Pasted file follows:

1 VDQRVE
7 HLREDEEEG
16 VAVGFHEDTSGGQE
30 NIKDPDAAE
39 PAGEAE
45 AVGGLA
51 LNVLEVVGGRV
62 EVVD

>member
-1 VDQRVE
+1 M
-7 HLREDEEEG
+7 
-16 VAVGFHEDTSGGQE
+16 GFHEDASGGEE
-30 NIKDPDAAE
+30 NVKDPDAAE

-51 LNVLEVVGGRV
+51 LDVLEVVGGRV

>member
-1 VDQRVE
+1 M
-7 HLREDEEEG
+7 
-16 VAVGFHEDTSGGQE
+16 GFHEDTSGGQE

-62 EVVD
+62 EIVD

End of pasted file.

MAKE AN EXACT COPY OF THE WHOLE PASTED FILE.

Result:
1 VDQRVE
7 HLREDEEEG
16 VAVGFHEDTSGGQE
30 NIKDPDAAE
39 PAGEAE
45 AVGGLA
51 LNVLEVVGGRV
62 EVVD

>member
-1 VDQRVE
+1 M
-7 HLREDEEEG
+7 
-16 VAVGFHEDTSGGQE
+16 GFHEDASGGEE
-30 NIKDPDAAE
+30 NVKDPDAAE

-51 LNVLEVVGGRV
+51 LDVLEVVGGRV

>member
-1 VDQRVE
+1 M
-7 HLREDEEEG
+7 
-16 VAVGFHEDTSGGQE
+16 GFHEDTSGGQE

-62 EVVD
+62 EIVD